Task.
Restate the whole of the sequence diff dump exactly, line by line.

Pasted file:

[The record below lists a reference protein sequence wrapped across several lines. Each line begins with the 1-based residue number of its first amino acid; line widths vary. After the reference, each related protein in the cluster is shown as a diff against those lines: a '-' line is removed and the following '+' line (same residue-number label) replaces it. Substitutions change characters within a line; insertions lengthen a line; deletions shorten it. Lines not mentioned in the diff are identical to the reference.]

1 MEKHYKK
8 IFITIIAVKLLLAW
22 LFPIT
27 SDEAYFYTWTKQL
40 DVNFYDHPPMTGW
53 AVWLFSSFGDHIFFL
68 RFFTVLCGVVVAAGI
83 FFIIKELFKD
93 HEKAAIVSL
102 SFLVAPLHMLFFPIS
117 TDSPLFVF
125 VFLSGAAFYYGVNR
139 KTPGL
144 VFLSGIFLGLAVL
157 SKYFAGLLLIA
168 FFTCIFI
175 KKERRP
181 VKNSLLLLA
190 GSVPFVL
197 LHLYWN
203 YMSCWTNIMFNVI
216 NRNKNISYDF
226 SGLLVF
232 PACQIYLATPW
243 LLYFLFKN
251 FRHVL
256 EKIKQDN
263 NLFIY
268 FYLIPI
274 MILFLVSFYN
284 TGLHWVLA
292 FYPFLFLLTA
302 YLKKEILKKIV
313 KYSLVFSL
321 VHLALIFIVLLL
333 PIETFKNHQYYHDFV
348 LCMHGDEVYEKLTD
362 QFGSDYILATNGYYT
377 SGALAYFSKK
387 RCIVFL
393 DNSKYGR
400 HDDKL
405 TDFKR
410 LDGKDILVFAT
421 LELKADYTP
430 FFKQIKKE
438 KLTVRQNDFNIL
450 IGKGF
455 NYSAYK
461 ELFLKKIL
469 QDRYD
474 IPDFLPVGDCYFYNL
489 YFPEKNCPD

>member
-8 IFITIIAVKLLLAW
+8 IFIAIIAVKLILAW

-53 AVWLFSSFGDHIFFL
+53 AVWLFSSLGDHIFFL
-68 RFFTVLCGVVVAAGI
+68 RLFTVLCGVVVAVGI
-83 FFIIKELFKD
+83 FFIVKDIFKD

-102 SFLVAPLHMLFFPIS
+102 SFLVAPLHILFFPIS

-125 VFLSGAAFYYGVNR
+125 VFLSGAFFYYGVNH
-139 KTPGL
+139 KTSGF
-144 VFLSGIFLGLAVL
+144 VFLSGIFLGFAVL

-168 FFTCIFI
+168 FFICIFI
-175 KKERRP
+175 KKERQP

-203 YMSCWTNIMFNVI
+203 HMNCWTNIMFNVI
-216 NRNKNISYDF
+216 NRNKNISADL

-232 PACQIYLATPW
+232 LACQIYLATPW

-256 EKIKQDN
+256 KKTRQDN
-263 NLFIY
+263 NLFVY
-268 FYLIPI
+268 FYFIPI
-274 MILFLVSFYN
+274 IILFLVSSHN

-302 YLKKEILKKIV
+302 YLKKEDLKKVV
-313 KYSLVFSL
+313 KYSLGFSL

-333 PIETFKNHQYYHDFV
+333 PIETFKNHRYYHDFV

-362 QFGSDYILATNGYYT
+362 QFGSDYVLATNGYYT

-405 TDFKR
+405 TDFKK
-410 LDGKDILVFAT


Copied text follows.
[The record below lists a reference protein sequence wrapped across several lines. Each line begins with the 1-based residue number of its first amino acid; line widths vary. After the reference, each related protein in the cluster is shown as a diff against those lines: a '-' line is removed and the following '+' line (same residue-number label) replaces it. Substitutions change characters within a line; insertions lengthen a line; deletions shorten it. Lines not mentioned in the diff are identical to the reference.]

1 MEKHYKK
8 IFITIIAVKLLLAW
22 LFPIT
27 SDEAYFYTWTKQL
40 DVNFYDHPPMTGW
53 AVWLFSSFGDHIFFL
68 RFFTVLCGVVVAAGI
83 FFIIKELFKD
93 HEKAAIVSL
102 SFLVAPLHMLFFPIS
117 TDSPLFVF
125 VFLSGAAFYYGVNR
139 KTPGL
144 VFLSGIFLGLAVL
157 SKYFAGLLLIA
168 FFTCIFI
175 KKERRP
181 VKNSLLLLA
190 GSVPFVL
197 LHLYWN
203 YMSCWTNIMFNVI
216 NRNKNISYDF
226 SGLLVF
232 PACQIYLATPW
243 LLYFLFKN
251 FRHVL
256 EKIKQDN
263 NLFIY
268 FYLIPI
274 MILFLVSFYN
284 TGLHWVLA
292 FYPFLFLLTA
302 YLKKEILKKIV
313 KYSLVFSL
321 VHLALIFIVLLL
333 PIETFKNHQYYHDFV
348 LCMHGDEVYEKLTD
362 QFGSDYILATNGYYT
377 SGALAYFSKK
387 RCIVFL
393 DNSKYGR
400 HDDKL
405 TDFKR
410 LDGKDILVFAT
421 LELKADYTP
430 FFKQIKKE
438 KLTVRQNDFNIL
450 IGKGF
455 NYSAYK
461 ELFLKKIL
469 QDRYD
474 IPDFLPVGDCYFYNL
489 YFPEKNCPD

>member
-8 IFITIIAVKLLLAW
+8 IFIAIIAVKLILAW

-53 AVWLFSSFGDHIFFL
+53 AVWLFSSLGDHIFFL
-68 RFFTVLCGVVVAAGI
+68 RLFTVLCGVVVAVGI
-83 FFIIKELFKD
+83 FFIVKDIFKD

-102 SFLVAPLHMLFFPIS
+102 SFLVAPLHILFFPIS

-125 VFLSGAAFYYGVNR
+125 VFLSGAFFYYGVNH
-139 KTPGL
+139 KTSGF
-144 VFLSGIFLGLAVL
+144 VFLSGIFLGFAVL

-168 FFTCIFI
+168 FFICIFI
-175 KKERRP
+175 KKERQP

-203 YMSCWTNIMFNVI
+203 HMNCWTNIMFNVI
-216 NRNKNISYDF
+216 NRNKNISADL

-232 PACQIYLATPW
+232 LACQIYLATPW

-256 EKIKQDN
+256 KKTRQDN
-263 NLFIY
+263 NLFVY
-268 FYLIPI
+268 FYFIPI
-274 MILFLVSFYN
+274 IILFLVSSHN

-302 YLKKEILKKIV
+302 YLKKEDLKKVV
-313 KYSLVFSL
+313 KYSLGFSL

-333 PIETFKNHQYYHDFV
+333 PIETFKNHRYYHDFV

-362 QFGSDYILATNGYYT
+362 QFGSDYVLATNGYYT

-405 TDFKR
+405 TDFKK
-410 LDGKDILVFAT